• ○ ○ ○ ○ ○ ○ ○ ○ ○ ○ ○ ○ ○ ○ ○ ○ ○ ○ ○ ○ ○ ○ ○ ○ ○ ○ ○ ○ ○ ○ ○ ○ ○ ○ ○ ○ ○ ○ ○ ○ E Evaluation Reporting Requirements Grantees should Once a project has been funded, you as the funding agency will want to know that the grantee is actually carrying out the evaluation plan submit periodic as stated in the proposal. Most states require grantees to report reports on their specific information on a regular basis. For example, grantees may be required to describe the progress they have made in fulfilling their progress in meeting stated goals and objectives on a quarterly basis. the specific The reporting requirement is a logical extension of incorporating goals, objectives, evaluation into the RFP. Grantees should submit periodic reports on their progress in meeting the specific goals, objectives, activities, and activities, and measures required in the RFP and included in their proposal. At the measures required end of the award period they should be required to submit a summary in the RFP. or cumulative report that documents the degree to which the program has implemented the activities and met the goals and objectives stated in the proposal. Process measures should clearly indicate that the program is being implemented as designed. They should answer questions like, is the target population actually the population being served? Are all of the activities being carried out as designed? Out- come measures should be appropriate and valid indicators of whether objectives are being reached. For example, if decreasing drug use is an objective, self-reported drug use at the end of the program is a better measure than any arrests occurring during the program. All of these reporting requirements should be clearly set forth in the RFP so that grantees are aware that they are responsible for keeping the funding agency informed about their program’s performance. ○ ○ ○ ○ ○ ○ ○ ○ ○ ○ ○ ○ 9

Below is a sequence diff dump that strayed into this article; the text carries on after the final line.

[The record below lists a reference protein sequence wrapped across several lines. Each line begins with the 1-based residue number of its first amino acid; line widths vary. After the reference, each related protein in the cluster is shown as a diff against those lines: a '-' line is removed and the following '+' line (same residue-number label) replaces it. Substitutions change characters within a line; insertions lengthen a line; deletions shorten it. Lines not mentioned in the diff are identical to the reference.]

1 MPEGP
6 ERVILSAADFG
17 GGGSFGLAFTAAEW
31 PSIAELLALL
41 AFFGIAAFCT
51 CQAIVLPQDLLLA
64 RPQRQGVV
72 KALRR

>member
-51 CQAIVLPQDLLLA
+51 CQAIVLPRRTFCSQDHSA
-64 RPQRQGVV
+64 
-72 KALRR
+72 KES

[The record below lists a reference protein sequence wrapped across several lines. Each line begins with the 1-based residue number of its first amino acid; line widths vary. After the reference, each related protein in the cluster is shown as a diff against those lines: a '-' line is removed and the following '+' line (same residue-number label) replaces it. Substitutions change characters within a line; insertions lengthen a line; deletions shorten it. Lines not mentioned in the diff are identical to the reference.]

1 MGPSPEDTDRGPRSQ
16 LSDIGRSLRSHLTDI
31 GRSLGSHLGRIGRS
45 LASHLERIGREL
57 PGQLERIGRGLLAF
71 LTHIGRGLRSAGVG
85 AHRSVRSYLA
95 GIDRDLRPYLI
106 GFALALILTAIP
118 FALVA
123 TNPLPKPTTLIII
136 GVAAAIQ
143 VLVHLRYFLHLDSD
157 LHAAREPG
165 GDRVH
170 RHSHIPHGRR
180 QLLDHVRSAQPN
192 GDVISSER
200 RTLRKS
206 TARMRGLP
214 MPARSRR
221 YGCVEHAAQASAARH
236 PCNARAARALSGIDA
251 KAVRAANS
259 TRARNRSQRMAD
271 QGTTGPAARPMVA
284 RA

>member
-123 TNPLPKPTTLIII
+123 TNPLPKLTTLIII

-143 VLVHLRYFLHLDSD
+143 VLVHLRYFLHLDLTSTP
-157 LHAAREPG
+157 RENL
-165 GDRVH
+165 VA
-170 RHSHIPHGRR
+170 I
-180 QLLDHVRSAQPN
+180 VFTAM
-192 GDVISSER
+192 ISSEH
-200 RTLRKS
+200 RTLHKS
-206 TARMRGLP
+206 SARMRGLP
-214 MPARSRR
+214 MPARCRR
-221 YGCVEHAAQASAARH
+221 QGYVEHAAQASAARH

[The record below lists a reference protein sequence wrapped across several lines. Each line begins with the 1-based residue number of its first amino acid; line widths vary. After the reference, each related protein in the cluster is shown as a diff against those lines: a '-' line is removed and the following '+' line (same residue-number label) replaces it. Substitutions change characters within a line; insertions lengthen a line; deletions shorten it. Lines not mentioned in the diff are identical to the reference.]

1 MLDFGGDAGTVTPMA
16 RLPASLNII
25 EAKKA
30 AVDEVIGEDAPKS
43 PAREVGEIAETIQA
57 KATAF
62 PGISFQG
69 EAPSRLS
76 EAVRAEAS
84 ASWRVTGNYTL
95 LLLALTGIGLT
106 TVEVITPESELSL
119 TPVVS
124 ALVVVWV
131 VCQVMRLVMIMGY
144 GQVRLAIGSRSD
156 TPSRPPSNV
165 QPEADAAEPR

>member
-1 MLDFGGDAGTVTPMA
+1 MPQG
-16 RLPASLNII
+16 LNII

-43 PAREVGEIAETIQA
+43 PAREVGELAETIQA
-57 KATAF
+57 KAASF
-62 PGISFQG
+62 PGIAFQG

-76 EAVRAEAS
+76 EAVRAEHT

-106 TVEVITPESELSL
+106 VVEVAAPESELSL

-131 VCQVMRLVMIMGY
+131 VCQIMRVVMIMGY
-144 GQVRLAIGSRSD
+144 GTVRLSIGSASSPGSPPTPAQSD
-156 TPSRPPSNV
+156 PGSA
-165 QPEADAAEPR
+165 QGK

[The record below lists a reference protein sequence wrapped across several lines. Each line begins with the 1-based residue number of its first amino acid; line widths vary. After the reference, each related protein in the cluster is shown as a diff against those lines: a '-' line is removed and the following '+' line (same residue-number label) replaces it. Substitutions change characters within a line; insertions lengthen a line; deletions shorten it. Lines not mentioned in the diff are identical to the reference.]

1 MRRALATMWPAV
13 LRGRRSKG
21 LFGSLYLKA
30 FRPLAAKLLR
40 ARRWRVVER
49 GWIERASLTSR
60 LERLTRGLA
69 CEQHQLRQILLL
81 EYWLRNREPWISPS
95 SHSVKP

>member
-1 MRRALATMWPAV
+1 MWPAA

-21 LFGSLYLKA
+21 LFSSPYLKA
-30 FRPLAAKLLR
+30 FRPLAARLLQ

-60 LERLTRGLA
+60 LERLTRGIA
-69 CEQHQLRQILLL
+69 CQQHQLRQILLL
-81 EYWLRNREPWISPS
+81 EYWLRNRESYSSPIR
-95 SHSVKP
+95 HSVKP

• ○ ○ ○ ○ ○ ○ ○ ○ ○ ○ ○ ○ ○ ○ ○ ○ ○ E Conclusion Evaluation is an integral part of planning and running any program, By requiring, as yet too often it is overlooked or, even worse, considered an unneces- part of the RFP sary burden. Funding agencies are in a unique position to encourage process, that the use of evaluation information as a tool to improve local program management. By requiring, as part of the RFP process, that potential potential grantees grantees develop thoughtful evaluation plans, you can help ensure develop thoughtful that programs understand and document why they are doing what they do and how what they do will make a difference in the lives of evaluation plans, the juveniles they serve. In the process you will learn which programs you can help are most effective and deserving of future funding. Program managers will learn to refine their thinking about what they are trying to ensure that pro- accomplish and how they are going about it. They will learn what grams understand information they need to collect on an ongoing basis to assess their and document why progress toward achieving their desired outcomes. They can then use what they have learned to further refine the goals, objectives, and they are doing activities of their program. what they do. By requiring, as part of the RFP process, that potential grantees develop thoughtful evaluation plans, you can help ensure that programs understand and document why they are doing what they do 10 ○ ○ ○ ○ ○ ○ ○ ○ ○ ○ ○ ○
  • ○ ○ ○ ○ ○ ○ ○ ○ ○ ○ ○ ○ ○ ○ Resources The publications and Web sites listed below provide additional information on the concepts and procedures discussed in this briefing. • Examples of state RFPs that incorporate evaluation components are available on the JJEC Web site at http://www.jrsa.org/jjec/state_info/examples-rfp.html. Maine’s RFP is included as an example. • A copy of the JJEC evaluation briefing Juvenile Justice Program Evaluation: An Overview can be obtained from the JJEC Web site at: http://www.jrsa.org/jjec/about/jjec-pubs.html. • Additional information on the United Way Outcome Measure- ment Program Outcome Model can be found on the United Way Web site at http://national.unitedway.org/outcomes. ○ ○ ○ ○ ○ ○ ○ ○ ○ ○ ○ ○ 11